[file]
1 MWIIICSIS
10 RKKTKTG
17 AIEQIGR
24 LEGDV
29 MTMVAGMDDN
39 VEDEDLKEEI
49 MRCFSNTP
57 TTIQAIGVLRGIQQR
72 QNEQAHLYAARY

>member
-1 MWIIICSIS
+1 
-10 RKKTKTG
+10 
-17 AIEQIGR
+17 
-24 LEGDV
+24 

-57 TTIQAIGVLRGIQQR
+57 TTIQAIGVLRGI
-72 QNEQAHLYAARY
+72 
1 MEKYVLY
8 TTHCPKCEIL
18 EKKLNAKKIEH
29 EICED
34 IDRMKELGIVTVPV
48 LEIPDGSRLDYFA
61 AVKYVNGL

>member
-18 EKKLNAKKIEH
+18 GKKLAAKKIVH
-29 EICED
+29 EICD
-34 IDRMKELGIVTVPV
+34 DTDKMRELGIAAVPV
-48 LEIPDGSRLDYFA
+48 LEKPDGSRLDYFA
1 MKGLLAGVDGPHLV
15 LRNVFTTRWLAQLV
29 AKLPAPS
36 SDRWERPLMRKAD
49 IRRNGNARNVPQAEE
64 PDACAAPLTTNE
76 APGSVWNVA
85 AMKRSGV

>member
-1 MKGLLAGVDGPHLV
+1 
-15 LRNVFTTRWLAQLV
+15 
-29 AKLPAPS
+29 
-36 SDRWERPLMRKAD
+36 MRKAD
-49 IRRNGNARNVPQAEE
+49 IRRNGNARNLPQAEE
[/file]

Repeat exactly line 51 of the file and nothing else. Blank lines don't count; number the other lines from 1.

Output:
+15 